National Day of Action sees students across universities unite against sexual violence

The protest has become the most important of the year among national Wom*n’s Collectives since the AHRC report into campus sexual assault was released in 2017

An image of protesters outside the University of Sydney Photography by Liam Thorne

Content warning: sexual assault 

At midday on Tuesday under the sandstone towers of the Quadrangle, a contingent of students began their march through Victoria Park to the University of Technology Sydney (UTS). Calls of “However we dress, wherever we go, yes means yes, no means no,” reverberated during the rally against sexual violence that marked the National Day of Action against Sexual Assault (NDA).

The NDA occurs annually in August, and for the last five years has been broadly championing awareness and demanding action against sexual violence.

The rally began at the Quadrangle with a contingent that featured speakers including USyd Indigenous Officer Akala Newman, Karen Willis of Rape and Domestic Violence Services, and 2016 USyd Wom*n’s Officer and Director of End Rape on Campus Australia, Anna Hush.

Newman gave a poignant acknowledgement of country, drawing attention to the fact that Indigenous people are disproportionately affected by sexual assault. 

“From the time of the First Fleet, Aboriginal people and women were subject to the highest level of sexual assault, and now the highest level of domestic violence and abuse in this country,” she said. Calls of “shame” rang out in response.

Willis, Executive Officer of Rape and Domestic Violence Services, told the crowd about the horrific epidemic of sexual violence on university campuses. “We never need a calendar to tell us when O-Week is on. We can tell you what universities [are putting on O-Week] as they roll out across the state and country, because that’s reflected in the calls to our service,” said Willis. Willis also pointed out that “there will be a predominance of international students [who use our service] and mostly from Asian backgrounds.” In addition to the broad culture of silence around sexual assault, international students face barriers of shame, fear of deportation, and an inability to access support services because they are not Australian.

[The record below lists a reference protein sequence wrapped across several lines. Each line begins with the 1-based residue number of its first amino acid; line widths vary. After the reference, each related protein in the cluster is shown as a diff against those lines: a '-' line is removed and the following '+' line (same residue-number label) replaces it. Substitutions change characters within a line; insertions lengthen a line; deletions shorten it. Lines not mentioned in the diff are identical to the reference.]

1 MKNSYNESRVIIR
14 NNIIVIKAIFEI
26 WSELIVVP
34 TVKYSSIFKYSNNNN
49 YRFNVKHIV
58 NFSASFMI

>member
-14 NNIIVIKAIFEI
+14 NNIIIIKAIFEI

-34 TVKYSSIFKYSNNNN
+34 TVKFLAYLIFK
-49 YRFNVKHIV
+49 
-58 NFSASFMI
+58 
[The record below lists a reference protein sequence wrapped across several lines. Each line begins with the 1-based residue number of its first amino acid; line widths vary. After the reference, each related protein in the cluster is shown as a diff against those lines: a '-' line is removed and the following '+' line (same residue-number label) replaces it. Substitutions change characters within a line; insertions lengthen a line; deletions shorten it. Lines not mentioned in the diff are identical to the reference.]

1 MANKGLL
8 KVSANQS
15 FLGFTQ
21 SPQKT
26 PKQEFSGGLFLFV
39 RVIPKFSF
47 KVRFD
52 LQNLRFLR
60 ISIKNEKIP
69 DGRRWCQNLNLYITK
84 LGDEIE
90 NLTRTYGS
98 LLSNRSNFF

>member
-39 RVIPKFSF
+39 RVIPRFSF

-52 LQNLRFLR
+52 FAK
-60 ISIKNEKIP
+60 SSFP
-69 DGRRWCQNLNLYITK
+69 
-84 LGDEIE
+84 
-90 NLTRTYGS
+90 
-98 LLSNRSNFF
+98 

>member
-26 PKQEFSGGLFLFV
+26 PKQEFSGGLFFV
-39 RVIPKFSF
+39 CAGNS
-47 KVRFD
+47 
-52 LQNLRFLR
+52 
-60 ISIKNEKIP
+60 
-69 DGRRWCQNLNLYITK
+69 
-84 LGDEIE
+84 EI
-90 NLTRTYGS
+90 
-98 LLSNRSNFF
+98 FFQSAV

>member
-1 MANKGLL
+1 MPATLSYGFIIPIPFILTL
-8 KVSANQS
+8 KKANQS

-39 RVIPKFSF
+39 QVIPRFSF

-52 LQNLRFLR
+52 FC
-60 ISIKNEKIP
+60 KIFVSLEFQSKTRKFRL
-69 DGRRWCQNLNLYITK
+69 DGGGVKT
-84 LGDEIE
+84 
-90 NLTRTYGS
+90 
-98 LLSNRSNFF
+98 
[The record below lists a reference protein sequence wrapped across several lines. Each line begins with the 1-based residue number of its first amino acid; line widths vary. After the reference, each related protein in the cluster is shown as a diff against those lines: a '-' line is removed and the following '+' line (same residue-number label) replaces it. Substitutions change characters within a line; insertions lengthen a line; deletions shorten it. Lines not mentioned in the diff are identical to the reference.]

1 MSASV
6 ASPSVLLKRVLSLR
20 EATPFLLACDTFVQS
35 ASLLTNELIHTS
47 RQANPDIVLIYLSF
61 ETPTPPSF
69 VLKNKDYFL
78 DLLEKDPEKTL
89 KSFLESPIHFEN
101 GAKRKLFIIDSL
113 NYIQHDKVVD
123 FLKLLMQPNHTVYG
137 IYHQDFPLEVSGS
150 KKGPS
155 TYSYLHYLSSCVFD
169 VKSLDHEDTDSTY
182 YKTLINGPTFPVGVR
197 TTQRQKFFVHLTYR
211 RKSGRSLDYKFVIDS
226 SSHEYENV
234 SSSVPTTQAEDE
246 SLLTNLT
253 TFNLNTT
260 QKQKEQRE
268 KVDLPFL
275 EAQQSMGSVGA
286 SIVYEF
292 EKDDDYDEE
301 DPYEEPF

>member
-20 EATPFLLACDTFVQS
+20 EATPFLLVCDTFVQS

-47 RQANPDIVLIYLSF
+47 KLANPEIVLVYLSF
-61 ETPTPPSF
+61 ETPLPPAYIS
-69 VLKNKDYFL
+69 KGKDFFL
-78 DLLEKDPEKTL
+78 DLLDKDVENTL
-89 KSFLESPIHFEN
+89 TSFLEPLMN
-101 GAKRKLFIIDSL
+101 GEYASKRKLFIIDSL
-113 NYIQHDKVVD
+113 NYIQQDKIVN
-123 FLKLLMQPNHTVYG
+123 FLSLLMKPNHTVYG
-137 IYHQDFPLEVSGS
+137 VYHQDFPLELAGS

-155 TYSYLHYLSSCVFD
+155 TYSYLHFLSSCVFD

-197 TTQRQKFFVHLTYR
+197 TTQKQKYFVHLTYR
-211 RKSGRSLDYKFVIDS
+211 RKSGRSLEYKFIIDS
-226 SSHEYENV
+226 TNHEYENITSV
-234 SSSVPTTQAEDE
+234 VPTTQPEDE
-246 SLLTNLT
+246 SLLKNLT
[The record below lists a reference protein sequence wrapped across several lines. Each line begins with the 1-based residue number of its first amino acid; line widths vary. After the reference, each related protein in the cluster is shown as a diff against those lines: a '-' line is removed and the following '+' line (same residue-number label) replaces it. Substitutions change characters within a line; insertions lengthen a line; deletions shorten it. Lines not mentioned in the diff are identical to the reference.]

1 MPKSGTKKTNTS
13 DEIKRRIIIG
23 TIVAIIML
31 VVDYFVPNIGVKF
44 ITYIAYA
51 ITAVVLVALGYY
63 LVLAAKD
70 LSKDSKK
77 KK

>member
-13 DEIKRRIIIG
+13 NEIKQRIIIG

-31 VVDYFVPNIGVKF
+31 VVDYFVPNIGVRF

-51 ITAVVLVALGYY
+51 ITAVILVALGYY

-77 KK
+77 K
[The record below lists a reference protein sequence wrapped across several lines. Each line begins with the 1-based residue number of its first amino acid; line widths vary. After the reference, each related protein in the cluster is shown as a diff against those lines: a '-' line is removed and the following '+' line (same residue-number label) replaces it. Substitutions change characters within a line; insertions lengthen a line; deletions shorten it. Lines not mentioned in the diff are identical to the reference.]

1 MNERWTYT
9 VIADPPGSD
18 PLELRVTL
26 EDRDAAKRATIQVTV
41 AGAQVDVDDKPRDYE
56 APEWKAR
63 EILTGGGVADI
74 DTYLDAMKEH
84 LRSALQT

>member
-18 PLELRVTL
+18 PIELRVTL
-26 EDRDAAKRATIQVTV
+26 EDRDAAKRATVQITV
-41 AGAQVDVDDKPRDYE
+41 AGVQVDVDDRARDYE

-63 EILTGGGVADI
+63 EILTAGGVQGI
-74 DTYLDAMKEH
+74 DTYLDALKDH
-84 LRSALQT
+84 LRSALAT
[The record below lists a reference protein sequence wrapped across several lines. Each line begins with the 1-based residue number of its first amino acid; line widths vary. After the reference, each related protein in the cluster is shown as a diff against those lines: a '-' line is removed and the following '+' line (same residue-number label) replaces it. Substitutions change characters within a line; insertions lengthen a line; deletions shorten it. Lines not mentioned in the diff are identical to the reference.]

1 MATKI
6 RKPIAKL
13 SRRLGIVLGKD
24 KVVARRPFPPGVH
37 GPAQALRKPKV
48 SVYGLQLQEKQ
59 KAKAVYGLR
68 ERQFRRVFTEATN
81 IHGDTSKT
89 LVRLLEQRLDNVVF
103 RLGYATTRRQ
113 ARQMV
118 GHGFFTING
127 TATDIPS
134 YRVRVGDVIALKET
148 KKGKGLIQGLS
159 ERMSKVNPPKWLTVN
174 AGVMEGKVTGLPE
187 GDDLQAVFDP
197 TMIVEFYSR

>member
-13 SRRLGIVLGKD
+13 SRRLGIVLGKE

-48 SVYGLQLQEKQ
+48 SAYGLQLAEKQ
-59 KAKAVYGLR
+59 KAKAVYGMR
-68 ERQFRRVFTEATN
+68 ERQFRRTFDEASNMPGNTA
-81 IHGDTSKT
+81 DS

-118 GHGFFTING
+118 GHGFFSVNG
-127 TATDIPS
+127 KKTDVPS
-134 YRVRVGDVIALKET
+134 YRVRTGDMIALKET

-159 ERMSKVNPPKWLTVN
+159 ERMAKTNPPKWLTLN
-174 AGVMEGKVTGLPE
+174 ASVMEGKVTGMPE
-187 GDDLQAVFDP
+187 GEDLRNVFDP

Hush, who was Wom*n’s Officer at USyd in 2016, looked back on her term, saying “even three years ago, we weren’t having National Days of Action, so it’s really incredible to see this kind of groundswell for people who’ve experienced sexual violence in university settings.” Hush spoke on the work that she has done on behalf of End Rape on Campus Australia, a grassroots feminist advocacy group that works with survivors in university communities across the country. 

“The stories that these survivors tell us are remarkably similar all over the continent. Universities refusing to grant extensions on assignments for people suffering unimaginable trauma, refusing to take complaints unless survivors go to the police even if they have no wish to do so, refusing to make tiny adjustments like changing someone’s tutorial… and then turning around to congratulate themselves on their zero tolerance approach to sexual violence.”

After the speeches concluded, the contingent began their march through Victoria Park. The crowd chanted “break the silence on sexual violence” as they marched. The rally concluded at UTS with a speak-out. From the inter-university contingent, several survivors spoke out about their experiences of sexual assault and criticised their university’s tokenistic and unhelpful responses.

The NDA rally against sexual violence was organised in part by the convenors of the USyd Wom*n’s Collective, Jazzlyn Breen and Layla Mkhayber, alongside Wom*n’s Collectives across Sydney, one day ahead of the official National Day of Action across Australia. As a follow-up to the rally, WoCo will also be hosting a panel to discuss sexual assault on university campuses, taking place on Wednesday 21 August at 6pm.

If you have become distressed upon reading this article, please consult the following: 

NSW Rape Crisis – a 24/7 telephone and online crisis counselling service for anyone in NSW, available at 1800 424 017.